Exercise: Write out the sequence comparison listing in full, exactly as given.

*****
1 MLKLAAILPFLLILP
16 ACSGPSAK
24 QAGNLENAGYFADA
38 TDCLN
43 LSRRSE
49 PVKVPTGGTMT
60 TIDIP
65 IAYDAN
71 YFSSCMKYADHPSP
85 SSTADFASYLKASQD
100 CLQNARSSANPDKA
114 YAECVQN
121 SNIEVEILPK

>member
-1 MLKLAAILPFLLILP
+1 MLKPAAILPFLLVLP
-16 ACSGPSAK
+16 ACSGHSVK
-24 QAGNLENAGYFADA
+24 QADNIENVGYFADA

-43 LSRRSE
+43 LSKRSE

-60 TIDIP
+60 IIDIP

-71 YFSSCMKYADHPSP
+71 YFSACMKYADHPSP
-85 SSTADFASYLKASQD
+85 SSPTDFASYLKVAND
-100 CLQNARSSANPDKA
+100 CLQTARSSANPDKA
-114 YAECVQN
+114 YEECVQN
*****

1 MLKLAAILPFLLILP
16 ACSGPSAK
24 QAGNLENAGYFADA
38 TDCLN
43 LSRRSE
49 PVKVPTGGTMT
60 TIDIP
65 IAYDAN
71 YFSSCMKYADHPSP
85 SSTADFASYLKASQD
100 CLQNARSSANPDKA
114 YAECVQN
121 SNIEVEILPK

>member
-1 MLKLAAILPFLLILP
+1 MLKPAAILPFLLVLP
-16 ACSGPSAK
+16 ACSGHSVK
-24 QAGNLENAGYFADA
+24 QADNIENVGYFADA

-43 LSRRSE
+43 LSKRSE

-60 TIDIP
+60 IIDIP

-71 YFSSCMKYADHPSP
+71 YFSACMKYADHPSP
-85 SSTADFASYLKASQD
+85 SSPTDFASYLKVAND
-100 CLQNARSSANPDKA
+100 CLQTARSSANPDKA
-114 YAECVQN
+114 YEECVQN